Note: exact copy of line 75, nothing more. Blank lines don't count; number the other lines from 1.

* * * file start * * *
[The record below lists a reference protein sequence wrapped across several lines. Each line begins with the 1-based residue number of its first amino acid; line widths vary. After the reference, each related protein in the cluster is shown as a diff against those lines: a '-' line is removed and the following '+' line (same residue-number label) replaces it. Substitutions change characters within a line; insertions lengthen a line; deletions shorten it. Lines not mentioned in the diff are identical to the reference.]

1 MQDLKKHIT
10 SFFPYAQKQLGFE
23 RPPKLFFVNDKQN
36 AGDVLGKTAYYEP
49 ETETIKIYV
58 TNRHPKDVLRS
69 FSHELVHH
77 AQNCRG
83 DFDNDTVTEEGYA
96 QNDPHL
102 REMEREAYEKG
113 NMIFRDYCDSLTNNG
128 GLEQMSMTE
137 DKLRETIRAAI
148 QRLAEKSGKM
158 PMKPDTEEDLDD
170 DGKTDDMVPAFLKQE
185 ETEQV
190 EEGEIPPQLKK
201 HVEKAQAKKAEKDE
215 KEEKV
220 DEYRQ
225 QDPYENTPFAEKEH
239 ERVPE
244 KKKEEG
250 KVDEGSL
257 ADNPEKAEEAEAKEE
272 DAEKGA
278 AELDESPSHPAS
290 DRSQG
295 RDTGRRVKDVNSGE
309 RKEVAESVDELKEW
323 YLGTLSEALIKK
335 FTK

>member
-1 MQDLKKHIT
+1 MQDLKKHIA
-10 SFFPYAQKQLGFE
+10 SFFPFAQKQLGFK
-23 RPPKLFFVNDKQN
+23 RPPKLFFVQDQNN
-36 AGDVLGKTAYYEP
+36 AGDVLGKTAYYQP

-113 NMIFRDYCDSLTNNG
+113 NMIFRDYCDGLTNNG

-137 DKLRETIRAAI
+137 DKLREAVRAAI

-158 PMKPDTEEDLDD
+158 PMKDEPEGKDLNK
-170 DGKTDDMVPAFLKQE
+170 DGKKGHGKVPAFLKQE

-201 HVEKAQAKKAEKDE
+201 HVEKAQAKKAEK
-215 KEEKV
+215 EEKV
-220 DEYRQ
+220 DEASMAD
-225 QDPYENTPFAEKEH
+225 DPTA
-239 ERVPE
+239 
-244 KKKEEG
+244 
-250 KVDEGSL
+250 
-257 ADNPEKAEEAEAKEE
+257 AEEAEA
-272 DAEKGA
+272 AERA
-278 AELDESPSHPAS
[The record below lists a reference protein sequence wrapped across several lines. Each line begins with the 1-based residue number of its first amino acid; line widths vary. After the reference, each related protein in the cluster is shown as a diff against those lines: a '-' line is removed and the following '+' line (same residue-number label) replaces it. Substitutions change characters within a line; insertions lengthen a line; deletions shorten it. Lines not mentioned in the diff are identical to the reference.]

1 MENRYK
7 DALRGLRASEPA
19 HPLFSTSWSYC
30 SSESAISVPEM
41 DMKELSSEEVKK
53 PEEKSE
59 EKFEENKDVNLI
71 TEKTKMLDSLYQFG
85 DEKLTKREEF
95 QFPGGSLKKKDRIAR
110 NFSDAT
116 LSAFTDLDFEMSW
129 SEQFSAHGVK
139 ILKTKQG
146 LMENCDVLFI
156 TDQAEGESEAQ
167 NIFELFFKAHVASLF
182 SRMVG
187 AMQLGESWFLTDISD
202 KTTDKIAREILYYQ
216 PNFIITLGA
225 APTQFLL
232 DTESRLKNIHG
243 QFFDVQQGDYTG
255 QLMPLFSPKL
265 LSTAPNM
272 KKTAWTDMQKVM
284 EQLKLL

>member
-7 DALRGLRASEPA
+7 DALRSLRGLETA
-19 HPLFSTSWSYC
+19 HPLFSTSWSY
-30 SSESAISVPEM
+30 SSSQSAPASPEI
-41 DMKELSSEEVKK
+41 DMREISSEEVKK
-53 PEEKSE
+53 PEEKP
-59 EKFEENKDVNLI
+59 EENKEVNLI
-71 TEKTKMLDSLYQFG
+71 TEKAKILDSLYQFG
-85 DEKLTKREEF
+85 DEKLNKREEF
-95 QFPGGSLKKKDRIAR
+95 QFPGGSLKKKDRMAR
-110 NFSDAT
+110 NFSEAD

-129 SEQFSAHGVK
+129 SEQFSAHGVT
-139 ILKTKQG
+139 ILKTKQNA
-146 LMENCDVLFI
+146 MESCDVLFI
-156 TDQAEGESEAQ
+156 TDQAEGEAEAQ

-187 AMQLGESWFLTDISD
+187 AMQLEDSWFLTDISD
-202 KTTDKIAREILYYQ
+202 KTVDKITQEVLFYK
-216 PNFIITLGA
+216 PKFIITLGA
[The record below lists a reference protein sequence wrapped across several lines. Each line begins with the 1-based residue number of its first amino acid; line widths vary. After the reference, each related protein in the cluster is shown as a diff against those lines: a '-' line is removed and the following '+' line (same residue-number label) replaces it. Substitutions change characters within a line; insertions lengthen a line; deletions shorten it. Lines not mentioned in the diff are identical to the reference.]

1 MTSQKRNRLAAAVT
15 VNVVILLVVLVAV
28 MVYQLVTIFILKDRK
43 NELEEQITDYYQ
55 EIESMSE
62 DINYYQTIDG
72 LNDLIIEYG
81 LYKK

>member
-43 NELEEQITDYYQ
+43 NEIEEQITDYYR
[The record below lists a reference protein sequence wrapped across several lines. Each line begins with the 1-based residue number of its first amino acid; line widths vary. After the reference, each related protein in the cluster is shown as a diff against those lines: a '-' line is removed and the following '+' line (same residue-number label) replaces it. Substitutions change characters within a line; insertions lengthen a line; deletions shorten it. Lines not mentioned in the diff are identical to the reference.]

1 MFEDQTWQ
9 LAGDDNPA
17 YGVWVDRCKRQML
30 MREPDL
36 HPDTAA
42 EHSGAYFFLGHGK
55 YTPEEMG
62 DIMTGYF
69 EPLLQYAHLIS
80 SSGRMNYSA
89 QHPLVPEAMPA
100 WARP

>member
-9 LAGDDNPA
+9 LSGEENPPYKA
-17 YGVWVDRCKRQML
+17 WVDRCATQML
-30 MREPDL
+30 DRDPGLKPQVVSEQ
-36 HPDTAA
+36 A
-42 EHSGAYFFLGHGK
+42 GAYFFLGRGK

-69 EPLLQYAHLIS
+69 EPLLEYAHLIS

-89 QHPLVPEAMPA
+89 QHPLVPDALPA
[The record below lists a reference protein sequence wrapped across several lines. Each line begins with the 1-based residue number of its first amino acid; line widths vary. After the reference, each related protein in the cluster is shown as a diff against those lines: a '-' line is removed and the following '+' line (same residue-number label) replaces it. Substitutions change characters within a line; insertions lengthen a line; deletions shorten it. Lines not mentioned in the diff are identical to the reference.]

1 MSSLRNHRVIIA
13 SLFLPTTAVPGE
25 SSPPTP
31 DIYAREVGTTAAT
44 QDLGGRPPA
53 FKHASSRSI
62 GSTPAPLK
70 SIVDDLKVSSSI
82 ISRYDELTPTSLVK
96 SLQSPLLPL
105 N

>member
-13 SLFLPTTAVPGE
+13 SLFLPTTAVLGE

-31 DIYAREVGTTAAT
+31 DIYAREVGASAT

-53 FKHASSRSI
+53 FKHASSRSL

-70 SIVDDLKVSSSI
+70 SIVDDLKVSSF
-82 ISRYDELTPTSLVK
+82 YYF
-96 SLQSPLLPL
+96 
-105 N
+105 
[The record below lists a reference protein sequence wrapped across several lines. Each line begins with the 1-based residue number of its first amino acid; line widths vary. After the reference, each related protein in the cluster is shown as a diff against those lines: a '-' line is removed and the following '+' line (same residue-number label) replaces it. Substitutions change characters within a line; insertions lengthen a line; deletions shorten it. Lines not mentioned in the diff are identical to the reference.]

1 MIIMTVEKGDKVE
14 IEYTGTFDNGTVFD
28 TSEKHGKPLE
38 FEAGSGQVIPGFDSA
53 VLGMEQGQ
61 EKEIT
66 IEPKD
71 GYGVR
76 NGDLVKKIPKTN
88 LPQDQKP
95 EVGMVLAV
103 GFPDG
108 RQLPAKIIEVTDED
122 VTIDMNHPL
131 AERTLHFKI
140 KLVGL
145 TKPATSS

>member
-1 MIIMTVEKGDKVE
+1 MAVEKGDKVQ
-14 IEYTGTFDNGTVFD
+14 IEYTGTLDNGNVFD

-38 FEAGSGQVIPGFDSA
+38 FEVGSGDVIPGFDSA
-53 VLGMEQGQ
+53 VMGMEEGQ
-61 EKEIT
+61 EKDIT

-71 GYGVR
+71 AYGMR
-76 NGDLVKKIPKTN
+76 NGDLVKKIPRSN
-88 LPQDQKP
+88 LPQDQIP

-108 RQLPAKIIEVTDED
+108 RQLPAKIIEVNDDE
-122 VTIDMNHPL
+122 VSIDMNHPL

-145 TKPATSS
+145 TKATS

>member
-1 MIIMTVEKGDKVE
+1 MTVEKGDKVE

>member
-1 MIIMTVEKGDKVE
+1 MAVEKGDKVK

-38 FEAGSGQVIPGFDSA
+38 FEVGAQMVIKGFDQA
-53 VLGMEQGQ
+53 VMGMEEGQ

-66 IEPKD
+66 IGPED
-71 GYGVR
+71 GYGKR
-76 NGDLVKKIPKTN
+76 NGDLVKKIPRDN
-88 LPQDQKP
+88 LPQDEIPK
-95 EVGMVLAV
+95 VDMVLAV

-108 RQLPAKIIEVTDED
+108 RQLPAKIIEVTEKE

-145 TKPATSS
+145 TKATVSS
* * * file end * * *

19 HPLFSTSWSYC